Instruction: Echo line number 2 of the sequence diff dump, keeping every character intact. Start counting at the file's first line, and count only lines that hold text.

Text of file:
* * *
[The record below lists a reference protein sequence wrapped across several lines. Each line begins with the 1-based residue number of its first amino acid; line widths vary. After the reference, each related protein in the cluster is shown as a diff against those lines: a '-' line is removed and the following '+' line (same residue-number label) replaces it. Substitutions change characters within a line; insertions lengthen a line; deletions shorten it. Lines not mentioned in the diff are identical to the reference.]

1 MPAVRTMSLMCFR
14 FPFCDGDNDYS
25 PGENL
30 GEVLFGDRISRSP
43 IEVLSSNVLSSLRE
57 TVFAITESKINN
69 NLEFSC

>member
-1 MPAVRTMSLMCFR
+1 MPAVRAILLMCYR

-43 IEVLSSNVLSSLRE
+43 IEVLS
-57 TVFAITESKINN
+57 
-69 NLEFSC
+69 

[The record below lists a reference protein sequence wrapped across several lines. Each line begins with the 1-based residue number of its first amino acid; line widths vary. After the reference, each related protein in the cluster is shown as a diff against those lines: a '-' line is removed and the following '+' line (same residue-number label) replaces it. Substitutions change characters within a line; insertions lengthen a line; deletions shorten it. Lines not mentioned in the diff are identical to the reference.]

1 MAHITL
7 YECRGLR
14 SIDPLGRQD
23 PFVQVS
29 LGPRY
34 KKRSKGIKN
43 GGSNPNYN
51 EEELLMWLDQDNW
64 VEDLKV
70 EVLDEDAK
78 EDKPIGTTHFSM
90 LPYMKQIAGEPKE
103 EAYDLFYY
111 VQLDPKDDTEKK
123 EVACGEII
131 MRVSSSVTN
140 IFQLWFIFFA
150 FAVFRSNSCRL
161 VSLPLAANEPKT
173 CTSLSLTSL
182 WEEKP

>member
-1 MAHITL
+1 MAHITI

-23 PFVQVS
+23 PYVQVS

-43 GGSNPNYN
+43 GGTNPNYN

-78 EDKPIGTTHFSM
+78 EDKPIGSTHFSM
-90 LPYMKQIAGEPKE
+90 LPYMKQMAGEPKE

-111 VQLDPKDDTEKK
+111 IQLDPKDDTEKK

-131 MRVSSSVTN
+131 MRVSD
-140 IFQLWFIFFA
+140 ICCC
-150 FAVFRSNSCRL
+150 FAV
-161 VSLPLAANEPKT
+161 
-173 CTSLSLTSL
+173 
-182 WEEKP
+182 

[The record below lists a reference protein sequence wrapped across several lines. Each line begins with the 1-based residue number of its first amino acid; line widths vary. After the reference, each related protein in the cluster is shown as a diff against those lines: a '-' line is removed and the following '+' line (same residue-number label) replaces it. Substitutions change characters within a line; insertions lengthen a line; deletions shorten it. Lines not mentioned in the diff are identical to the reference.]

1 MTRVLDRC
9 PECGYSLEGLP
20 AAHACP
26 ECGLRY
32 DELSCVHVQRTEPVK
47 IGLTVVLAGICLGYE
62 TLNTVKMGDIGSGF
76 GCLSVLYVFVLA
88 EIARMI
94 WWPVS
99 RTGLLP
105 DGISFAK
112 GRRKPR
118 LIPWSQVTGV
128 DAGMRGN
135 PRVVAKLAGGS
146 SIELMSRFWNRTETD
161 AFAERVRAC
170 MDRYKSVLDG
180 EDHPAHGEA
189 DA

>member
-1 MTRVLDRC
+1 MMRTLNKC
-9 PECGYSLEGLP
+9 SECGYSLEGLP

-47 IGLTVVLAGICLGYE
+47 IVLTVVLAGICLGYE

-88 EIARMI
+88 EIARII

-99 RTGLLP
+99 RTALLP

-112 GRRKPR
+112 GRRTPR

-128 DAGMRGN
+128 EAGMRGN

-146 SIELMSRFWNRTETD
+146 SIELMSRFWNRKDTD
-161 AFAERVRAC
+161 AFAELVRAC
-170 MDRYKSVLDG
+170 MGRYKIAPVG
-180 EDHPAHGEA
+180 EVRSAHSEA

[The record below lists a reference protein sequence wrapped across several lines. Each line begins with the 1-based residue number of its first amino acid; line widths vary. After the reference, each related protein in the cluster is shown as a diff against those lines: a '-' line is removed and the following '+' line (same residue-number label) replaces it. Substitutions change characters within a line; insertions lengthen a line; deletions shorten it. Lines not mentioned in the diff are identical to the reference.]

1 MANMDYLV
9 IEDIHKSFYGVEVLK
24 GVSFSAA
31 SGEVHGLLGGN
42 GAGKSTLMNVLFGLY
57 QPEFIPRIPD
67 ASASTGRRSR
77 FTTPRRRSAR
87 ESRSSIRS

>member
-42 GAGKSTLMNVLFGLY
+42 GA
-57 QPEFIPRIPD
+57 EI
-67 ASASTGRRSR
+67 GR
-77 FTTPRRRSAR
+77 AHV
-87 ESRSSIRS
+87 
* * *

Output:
1 MPAVRTMSLMCFR